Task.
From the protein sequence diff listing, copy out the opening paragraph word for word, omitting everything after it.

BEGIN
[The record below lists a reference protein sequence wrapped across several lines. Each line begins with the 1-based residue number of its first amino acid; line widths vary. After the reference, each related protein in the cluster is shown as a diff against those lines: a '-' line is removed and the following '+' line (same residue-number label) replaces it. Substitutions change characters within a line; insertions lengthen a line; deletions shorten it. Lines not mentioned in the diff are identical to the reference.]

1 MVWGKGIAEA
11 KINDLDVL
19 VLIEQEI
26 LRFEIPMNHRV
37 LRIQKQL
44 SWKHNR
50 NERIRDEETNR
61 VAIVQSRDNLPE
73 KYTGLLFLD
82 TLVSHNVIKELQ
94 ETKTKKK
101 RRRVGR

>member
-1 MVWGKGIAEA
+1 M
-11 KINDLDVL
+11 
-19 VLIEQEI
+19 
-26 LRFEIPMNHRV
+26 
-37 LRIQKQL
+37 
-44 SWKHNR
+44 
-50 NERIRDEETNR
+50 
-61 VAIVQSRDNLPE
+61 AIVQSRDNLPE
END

[The record below lists a reference protein sequence wrapped across several lines. Each line begins with the 1-based residue number of its first amino acid; line widths vary. After the reference, each related protein in the cluster is shown as a diff against those lines: a '-' line is removed and the following '+' line (same residue-number label) replaces it. Substitutions change characters within a line; insertions lengthen a line; deletions shorten it. Lines not mentioned in the diff are identical to the reference.]